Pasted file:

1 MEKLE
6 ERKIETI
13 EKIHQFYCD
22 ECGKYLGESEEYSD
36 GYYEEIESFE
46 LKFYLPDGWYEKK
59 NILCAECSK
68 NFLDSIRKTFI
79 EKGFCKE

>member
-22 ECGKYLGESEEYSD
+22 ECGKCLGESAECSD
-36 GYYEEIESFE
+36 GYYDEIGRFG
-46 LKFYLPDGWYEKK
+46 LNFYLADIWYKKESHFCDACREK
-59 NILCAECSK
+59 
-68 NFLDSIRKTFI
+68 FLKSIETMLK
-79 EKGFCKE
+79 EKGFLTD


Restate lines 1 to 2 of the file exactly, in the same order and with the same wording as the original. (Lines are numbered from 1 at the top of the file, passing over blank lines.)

1 MEKLE
6 ERKIETI